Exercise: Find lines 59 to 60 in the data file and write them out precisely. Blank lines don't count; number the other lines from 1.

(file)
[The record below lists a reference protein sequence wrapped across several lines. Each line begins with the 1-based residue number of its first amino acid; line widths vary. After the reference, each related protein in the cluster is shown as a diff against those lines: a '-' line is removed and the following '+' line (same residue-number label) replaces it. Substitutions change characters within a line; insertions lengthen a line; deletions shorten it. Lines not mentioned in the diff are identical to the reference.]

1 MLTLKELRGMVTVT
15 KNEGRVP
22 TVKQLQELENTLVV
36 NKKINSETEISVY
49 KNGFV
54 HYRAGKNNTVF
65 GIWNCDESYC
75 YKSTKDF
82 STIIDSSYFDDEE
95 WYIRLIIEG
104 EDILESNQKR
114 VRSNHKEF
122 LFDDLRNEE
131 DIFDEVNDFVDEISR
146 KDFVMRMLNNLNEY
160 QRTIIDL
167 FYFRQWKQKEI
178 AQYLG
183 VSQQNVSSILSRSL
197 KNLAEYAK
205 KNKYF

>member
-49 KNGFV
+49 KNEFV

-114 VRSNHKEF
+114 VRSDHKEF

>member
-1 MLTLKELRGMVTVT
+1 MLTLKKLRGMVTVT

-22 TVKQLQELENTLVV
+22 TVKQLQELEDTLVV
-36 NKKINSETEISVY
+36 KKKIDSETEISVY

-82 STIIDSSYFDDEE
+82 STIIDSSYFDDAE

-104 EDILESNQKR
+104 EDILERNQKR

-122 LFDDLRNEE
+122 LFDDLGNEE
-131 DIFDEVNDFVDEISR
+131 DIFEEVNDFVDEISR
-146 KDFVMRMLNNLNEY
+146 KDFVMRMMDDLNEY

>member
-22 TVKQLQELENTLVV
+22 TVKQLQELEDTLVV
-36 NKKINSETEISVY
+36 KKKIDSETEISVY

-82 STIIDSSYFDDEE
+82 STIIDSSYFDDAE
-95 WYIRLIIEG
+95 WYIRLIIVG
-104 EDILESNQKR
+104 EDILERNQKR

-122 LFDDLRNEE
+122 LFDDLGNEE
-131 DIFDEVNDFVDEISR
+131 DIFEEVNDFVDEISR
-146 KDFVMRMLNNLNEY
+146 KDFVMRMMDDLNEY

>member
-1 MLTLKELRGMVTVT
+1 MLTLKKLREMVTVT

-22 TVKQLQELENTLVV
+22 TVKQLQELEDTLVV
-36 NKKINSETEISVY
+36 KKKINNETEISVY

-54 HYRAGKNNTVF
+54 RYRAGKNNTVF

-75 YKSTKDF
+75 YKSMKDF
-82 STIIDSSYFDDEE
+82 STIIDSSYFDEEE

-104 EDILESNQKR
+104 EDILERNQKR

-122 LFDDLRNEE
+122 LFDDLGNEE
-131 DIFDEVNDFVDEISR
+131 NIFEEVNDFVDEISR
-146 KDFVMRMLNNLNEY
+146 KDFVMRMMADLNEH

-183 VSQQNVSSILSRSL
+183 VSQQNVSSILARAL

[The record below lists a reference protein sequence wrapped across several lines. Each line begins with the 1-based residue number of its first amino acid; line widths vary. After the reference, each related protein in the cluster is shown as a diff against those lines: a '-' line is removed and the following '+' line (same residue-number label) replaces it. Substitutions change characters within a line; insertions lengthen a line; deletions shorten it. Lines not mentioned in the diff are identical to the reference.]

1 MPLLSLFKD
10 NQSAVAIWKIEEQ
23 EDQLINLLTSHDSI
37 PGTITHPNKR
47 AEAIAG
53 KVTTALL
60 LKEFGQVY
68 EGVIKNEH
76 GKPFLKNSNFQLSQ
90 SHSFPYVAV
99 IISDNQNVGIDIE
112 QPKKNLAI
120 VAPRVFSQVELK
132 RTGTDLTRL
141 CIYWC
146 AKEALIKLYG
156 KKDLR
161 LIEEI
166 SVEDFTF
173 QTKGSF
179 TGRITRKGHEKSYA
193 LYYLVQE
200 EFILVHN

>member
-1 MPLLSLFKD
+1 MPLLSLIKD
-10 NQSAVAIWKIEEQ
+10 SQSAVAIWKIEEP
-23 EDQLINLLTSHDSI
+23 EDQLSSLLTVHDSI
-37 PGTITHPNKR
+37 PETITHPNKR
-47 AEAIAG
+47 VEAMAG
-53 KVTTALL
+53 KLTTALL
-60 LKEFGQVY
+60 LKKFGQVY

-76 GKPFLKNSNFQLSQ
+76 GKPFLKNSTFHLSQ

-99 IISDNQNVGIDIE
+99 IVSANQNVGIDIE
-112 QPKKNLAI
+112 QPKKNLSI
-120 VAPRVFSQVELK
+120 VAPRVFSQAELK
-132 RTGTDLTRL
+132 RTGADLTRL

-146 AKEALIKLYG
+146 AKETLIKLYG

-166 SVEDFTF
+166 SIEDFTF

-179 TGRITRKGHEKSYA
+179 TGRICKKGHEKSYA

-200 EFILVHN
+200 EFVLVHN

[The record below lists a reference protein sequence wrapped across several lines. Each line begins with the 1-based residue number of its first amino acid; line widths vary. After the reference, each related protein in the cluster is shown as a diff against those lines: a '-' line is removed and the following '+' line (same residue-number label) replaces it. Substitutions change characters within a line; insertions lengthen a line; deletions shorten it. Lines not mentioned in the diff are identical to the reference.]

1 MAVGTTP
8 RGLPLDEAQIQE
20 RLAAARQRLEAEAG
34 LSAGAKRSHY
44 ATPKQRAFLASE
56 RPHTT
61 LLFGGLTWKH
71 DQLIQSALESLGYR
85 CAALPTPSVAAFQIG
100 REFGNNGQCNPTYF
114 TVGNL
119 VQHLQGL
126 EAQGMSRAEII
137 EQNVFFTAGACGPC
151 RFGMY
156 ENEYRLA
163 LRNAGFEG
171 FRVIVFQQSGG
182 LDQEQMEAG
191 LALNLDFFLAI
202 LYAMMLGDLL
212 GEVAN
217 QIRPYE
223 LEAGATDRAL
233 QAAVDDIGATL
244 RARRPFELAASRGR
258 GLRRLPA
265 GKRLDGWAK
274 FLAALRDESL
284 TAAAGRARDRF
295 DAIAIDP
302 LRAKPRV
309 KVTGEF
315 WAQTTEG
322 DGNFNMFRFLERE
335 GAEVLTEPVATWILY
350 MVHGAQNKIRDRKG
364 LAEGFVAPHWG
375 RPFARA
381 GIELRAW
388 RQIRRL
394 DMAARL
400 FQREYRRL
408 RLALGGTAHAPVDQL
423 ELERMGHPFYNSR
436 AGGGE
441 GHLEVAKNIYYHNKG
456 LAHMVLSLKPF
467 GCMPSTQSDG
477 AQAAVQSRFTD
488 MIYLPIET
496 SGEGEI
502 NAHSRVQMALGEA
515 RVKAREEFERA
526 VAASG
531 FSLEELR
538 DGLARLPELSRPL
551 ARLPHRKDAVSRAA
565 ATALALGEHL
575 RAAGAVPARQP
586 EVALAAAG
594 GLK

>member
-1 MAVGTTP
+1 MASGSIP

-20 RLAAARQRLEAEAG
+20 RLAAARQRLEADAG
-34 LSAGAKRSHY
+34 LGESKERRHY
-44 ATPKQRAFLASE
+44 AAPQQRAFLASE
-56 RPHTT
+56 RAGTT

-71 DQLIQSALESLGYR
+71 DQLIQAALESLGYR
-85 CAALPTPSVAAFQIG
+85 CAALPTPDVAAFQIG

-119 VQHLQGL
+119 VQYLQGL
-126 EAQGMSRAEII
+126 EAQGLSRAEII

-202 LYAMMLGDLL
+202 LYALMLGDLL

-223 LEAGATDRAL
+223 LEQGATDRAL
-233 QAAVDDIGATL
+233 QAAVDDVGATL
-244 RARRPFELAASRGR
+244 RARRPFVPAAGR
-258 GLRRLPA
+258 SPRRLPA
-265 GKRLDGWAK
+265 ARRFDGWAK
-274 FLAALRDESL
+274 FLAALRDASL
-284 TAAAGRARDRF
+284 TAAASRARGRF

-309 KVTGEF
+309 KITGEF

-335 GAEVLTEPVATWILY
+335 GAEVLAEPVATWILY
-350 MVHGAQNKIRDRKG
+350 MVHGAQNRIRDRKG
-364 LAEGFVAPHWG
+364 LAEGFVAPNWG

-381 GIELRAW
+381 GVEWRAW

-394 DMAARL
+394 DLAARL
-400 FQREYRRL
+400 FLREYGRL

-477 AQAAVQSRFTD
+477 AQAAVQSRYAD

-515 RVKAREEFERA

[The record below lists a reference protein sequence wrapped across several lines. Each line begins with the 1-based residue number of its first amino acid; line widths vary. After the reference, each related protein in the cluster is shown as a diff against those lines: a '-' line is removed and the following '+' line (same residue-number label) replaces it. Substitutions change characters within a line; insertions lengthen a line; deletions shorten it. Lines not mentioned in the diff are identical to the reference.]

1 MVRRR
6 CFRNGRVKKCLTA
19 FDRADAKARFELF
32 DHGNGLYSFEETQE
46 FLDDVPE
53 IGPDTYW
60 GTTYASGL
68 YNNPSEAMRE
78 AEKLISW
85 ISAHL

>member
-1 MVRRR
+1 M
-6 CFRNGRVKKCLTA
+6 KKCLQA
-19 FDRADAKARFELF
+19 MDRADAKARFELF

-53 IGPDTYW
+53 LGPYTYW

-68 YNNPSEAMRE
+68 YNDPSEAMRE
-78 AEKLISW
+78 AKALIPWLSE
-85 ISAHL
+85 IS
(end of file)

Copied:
+131 DIFEEVNDFVDEISR
-146 KDFVMRMLNNLNEY